The Obama administration is battling to restore a controversial provision of a new federal law that it admits could have been used to arrest and detain citizens indefinitely – even if their actions were protected by the First Amendment.
A federal judge this week made permanent an injunction against enforcement of Section 1021 of the most recent National Defense Authorization Act, which was declared unconstitutional.
The Obama administration then took only hours to file an appeal of the order from U.S. District Judge Katherine Forrest, and attorneys also asked her to halt enforcement of her order.
In her order, Forrest wrote, “The government put forth the qualified position that plaintiffs’ particular activities, as described at the hearing, if described accurately, if they were independent, and without more, would not subject plaintiffs to military detention under Section 1021.”
But she continued, “The government did not – and does not – generally agree or anywhere argue that activities protected by the First Amendment could not subject an individual to indefinite military detention under Section 1021.”
The case was brought last January by a number of writers and reporters, led by New York Times reporter Christopher Hedges. The journalists contend the controversial section allows for detention of citizens and residents taken into custody in the U.S. on “suspicion of providing substantial support” to anyone engaged in hostilities against the U.S.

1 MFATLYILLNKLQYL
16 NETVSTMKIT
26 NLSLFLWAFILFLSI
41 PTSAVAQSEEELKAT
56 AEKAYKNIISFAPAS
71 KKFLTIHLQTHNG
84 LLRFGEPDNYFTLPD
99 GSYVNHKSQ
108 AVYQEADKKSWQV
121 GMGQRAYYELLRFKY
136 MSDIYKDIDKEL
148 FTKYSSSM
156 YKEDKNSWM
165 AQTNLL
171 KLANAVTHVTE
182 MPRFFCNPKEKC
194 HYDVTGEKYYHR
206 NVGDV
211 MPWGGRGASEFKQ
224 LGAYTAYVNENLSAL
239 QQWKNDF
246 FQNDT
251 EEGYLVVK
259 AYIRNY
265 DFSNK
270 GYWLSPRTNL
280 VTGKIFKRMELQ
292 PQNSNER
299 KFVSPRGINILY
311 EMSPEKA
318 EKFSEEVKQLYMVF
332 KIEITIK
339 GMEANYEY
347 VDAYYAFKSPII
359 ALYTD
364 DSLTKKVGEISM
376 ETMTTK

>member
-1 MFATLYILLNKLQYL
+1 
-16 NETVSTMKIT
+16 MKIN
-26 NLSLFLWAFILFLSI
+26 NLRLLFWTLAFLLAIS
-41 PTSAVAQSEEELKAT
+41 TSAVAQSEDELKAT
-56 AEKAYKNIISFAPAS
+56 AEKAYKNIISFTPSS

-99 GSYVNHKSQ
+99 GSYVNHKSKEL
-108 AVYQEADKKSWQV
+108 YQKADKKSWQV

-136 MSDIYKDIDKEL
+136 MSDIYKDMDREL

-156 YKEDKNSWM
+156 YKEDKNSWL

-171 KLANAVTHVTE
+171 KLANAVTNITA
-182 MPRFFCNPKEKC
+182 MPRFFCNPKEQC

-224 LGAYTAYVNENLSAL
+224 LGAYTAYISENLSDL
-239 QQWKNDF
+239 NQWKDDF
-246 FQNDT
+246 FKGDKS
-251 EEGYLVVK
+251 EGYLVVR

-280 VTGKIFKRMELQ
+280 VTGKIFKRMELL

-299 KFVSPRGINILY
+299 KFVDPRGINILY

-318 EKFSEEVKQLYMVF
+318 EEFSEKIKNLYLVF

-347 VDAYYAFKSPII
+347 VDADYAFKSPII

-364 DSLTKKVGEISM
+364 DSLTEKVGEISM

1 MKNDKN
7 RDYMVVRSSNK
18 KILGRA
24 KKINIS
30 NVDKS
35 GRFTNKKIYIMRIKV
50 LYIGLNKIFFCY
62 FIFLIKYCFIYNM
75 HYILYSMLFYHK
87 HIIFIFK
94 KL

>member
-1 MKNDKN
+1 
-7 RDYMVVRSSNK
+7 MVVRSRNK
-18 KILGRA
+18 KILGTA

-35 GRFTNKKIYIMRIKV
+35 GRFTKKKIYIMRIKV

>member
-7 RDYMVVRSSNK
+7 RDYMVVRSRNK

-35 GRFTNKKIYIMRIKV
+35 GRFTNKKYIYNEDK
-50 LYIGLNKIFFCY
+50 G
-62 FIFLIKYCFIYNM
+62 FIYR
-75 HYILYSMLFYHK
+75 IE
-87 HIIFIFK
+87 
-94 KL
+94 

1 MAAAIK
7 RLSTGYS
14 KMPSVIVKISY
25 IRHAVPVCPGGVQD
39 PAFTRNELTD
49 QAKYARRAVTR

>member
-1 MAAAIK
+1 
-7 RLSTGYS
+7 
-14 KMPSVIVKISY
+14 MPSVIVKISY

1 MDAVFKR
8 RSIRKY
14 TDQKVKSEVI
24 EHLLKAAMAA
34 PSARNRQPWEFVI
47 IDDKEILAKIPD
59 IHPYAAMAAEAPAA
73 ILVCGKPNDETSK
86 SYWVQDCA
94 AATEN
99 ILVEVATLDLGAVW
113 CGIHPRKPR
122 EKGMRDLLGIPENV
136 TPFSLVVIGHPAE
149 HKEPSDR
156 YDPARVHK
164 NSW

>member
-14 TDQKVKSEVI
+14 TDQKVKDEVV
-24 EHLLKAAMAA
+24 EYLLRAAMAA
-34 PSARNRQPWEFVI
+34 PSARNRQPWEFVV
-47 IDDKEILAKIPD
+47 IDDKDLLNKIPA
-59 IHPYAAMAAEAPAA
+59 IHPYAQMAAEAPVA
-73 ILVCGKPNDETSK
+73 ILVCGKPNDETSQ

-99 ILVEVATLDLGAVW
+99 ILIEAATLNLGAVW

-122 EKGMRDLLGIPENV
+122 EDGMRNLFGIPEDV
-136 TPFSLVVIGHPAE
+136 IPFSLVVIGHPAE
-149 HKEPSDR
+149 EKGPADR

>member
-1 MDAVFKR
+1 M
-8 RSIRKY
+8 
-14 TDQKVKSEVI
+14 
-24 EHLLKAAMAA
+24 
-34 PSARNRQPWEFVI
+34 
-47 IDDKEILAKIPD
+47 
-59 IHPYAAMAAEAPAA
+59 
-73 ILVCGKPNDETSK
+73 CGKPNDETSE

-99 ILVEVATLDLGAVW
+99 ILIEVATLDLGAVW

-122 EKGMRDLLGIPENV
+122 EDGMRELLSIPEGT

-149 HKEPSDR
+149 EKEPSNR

The lawsuit alleges the law is vague and could be read to authorize the arrest and detention of people whose speech or associations are protected by the First Amendment. They wonder whether interviewing a member of al-Qaida would be considered “substantial support.”
“Here, the stakes get no higher: indefinite military detention – potential detention during a war on terrorism that is not expected to end in the foreseeable future, if ever. The Constitution requires specificity – and that specificity is absent from Section 1021,” the judge wrote.
Dan Johnson, a spokesman with People Against the NDAA, told WND it took only hours for the government to file an appeal to the 2nd Circuit Court of Appeals.
“It most definitely tells us something about their intent,” he told WND.
He cited Obama’s signing statement, when the bill was made law, that he would not use the provision allowing detention of American citizens without probable cause in military facilities.
“Just because someone says something doesn’t mean they’re not lying,” he said.
Bloomberg reports the Obama administration also is asking Forrest for a stay of the ruling that found the law violates the First, Fifth and 14th Amendments.
The judge expressed dissatisfaction with what one observer described as the arrogance of the Department of Justice in the case.